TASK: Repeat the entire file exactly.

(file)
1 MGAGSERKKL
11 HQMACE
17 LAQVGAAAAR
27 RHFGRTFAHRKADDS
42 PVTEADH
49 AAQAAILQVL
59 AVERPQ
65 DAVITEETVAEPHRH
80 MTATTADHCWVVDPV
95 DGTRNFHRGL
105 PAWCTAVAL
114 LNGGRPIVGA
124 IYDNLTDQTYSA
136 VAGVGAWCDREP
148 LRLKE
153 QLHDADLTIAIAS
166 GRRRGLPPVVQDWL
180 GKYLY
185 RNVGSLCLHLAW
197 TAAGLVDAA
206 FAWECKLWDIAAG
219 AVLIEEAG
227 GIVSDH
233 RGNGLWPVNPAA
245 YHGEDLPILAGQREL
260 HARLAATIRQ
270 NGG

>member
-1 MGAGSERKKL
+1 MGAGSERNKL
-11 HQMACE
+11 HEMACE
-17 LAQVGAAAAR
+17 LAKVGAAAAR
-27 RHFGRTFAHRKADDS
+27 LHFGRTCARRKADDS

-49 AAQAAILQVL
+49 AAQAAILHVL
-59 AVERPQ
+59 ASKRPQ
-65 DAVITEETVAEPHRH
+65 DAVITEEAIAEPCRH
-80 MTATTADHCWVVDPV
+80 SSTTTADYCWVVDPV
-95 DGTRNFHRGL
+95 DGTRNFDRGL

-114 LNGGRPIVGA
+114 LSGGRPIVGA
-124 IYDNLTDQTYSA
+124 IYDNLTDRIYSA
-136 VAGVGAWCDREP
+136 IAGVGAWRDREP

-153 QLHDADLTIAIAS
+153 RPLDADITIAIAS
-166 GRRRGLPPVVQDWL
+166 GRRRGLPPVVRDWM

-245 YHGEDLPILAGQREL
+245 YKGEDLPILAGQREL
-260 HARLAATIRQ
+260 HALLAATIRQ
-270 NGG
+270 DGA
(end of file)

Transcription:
1 MGAGSERKKL
11 HQMACE
17 LAQVGAAAAR
27 RHFGRTFAHRKADDS
42 PVTEADH
49 AAQAAILQVL
59 AVERPQ
65 DAVITEETVAEPHRH
80 MTATTADHCWVVDPV
95 DGTRNFHRGL
105 PAWCTAVAL
114 LNGGRPIVGA
124 IYDNLTDQTYSA
136 VAGVGAWCDREP
148 LRLKE
153 QLHDADLTIAIAS
166 GRRRGLPPVVQDWL
180 GKYLY
185 RNVGSLCLHLAW
197 TAAGLVDAA
206 FAWECKLWDIAAG
219 AVLIEEAG
227 GIVSDH
233 RGNGLWPVNPAA
245 YHGEDLPILAGQREL
260 HARLAATIRQ
270 NGG

>member
-1 MGAGSERKKL
+1 MGAGSERNKL
-11 HQMACE
+11 HEMACE
-17 LAQVGAAAAR
+17 LAKVGAAAAR
-27 RHFGRTFAHRKADDS
+27 LHFGRTCARRKADDS

-49 AAQAAILQVL
+49 AAQAAILHVL
-59 AVERPQ
+59 ASKRPQ
-65 DAVITEETVAEPHRH
+65 DAVITEEAIAEPCRH
-80 MTATTADHCWVVDPV
+80 SSTTTADYCWVVDPV
-95 DGTRNFHRGL
+95 DGTRNFDRGL

-114 LNGGRPIVGA
+114 LSGGRPIVGA
-124 IYDNLTDQTYSA
+124 IYDNLTDRIYSA
-136 VAGVGAWCDREP
+136 IAGVGAWRDREP

-153 QLHDADLTIAIAS
+153 RPLDADITIAIAS
-166 GRRRGLPPVVQDWL
+166 GRRRGLPPVVRDWM

-245 YHGEDLPILAGQREL
+245 YKGEDLPILAGQREL
-260 HARLAATIRQ
+260 HALLAATIRQ
-270 NGG
+270 DGA